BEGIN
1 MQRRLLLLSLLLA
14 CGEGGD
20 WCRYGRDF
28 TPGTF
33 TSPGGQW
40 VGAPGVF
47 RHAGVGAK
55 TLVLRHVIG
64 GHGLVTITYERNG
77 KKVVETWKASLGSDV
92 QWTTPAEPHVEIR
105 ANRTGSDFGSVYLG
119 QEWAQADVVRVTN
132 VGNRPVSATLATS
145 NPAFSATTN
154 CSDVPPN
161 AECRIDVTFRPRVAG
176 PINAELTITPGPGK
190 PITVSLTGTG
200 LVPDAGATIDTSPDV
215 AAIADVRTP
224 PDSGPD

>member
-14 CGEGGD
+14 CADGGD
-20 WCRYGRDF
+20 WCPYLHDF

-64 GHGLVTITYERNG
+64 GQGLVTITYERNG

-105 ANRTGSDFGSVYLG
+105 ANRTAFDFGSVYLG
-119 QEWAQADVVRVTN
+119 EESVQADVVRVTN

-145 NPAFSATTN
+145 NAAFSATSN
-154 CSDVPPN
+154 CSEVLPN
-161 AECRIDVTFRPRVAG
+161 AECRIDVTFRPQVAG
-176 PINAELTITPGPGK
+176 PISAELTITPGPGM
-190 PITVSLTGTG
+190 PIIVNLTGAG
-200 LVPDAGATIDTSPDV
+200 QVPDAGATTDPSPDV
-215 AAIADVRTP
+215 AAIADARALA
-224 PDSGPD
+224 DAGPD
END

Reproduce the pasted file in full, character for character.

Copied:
1 MQRRLLLLSLLLA
14 CGEGGD
20 WCRYGRDF
28 TPGTF
33 TSPGGQW
40 VGAPGVF
47 RHAGVGAK
55 TLVLRHVIG
64 GHGLVTITYERNG
77 KKVVETWKASLGSDV
92 QWTTPAEPHVEIR
105 ANRTGSDFGSVYLG
119 QEWAQADVVRVTN
132 VGNRPVSATLATS
145 NPAFSATTN
154 CSDVPPN
161 AECRIDVTFRPRVAG
176 PINAELTITPGPGK
190 PITVSLTGTG
200 LVPDAGATIDTSPDV
215 AAIADVRTP
224 PDSGPD

>member
-14 CGEGGD
+14 CADGGD
-20 WCRYGRDF
+20 WCPYLHDF

-64 GHGLVTITYERNG
+64 GQGLVTITYERNG

-105 ANRTGSDFGSVYLG
+105 ANRTAFDFGSVYLG
-119 QEWAQADVVRVTN
+119 EESVQADVVRVTN

-145 NPAFSATTN
+145 NAAFSATSN
-154 CSDVPPN
+154 CSEVLPN
-161 AECRIDVTFRPRVAG
+161 AECRIDVTFRPQVAG
-176 PINAELTITPGPGK
+176 PISAELTITPGPGM
-190 PITVSLTGTG
+190 PIIVNLTGAG
-200 LVPDAGATIDTSPDV
+200 QVPDAGATTDPSPDV
-215 AAIADVRTP
+215 AAIADARALA
-224 PDSGPD
+224 DAGPD